Publication: Monitor Volume: 4 Issue: 81

Martin Gilman, the International Monetary Fund’s resident representative in Moscow, told the Russian press last week that “the only thing that matters to the Fund is the realization of the agreement [between the IMF and the government], and whether the government’s program is being implemented. Whether Russia has a full government is entirely a domestic affair.” Gilman declared in an interview given to “Russky telegraf” on April 23 that the government crisis that concluded last week with Sergei Kirienko’s confirmation as prime minister “can not postpone” the release of the next $700 million tranche of the IMF’s Extended Fund Facility.

The IMF’s willingness to approve the release of this tranche is not unconditional, however. It did not appear until two weeks ago, when Kirienko and Russian Central Bank Chairman Sergei Dubinin signed off on the government/RCB official economic program for 1998. Until then, Fund officials had criticized the government on a number of issues, including the granting of special tax incentives for multinational companies that invest in Russia’s automobile industry, and what the IMF views as excessively protectionist import legislation. Gilman also suggested that the Fund’s next mission (due to arrive in mid-May) could find the Russian economy’s performance during the first quarter of 1997 to be out of compliance with previously agreed-upon parameters. The ability of the Russian Pension Fund, as well as some of the regional governments that have floated Eurobonds, to meet their future obligations could well be sources of concern to the IMF, Gilman suggested.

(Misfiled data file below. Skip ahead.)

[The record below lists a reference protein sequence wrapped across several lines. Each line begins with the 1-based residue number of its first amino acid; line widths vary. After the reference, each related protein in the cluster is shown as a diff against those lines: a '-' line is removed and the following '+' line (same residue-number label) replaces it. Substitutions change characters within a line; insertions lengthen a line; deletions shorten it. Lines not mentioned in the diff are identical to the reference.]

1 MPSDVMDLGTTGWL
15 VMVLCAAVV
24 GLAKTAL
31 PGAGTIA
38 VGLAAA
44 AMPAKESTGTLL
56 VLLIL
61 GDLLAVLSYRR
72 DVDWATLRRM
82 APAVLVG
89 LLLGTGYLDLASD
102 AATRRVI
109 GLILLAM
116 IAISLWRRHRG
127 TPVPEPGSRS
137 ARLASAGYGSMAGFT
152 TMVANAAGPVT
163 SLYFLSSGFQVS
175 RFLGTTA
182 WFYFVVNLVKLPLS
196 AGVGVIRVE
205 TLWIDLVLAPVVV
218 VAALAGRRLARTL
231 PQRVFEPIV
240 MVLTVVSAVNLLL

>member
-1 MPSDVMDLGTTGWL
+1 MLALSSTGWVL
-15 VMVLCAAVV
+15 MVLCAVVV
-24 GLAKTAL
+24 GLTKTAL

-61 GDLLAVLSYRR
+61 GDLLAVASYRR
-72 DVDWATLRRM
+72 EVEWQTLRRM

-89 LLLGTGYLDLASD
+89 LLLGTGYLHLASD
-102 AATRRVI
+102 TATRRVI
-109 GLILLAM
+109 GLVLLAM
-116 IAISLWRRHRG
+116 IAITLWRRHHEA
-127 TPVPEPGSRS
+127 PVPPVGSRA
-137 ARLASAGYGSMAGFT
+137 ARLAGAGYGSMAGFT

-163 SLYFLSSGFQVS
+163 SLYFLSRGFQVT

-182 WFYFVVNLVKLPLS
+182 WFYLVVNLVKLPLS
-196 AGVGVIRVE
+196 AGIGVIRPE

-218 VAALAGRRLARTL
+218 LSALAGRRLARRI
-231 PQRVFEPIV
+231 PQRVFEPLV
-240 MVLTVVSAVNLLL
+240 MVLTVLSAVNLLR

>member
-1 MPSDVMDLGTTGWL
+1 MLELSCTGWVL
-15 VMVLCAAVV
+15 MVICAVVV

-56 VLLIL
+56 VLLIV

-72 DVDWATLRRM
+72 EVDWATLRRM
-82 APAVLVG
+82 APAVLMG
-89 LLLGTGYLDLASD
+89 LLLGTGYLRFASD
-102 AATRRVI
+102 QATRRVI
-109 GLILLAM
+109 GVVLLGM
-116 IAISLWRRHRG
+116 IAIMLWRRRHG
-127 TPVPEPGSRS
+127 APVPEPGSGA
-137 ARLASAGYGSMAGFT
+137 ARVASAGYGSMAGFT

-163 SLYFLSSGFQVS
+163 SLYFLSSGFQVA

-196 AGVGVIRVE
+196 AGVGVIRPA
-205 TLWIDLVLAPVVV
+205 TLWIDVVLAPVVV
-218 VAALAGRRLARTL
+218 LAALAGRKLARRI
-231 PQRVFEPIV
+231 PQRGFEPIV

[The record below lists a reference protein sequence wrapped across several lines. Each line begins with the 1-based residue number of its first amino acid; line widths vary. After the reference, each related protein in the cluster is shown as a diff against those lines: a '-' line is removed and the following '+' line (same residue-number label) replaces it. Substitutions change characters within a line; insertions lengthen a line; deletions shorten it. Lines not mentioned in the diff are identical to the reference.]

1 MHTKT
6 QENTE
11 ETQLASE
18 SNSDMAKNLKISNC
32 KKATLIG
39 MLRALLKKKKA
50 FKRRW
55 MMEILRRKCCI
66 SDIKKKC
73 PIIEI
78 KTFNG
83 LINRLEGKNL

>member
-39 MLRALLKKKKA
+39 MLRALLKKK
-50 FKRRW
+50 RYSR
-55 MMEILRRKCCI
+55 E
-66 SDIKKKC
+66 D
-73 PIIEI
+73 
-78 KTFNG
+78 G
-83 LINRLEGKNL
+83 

These reservations aside, the IMF seems only too happy at the moment to support Kirienko’s government. Such optimism would seem difficult to reconcile with developments in Russia’s economy–GDP was virtually flat during the first quarter–or in the polity, which having just survived a self-inflicted crisis must now put together a new government. (See following story.)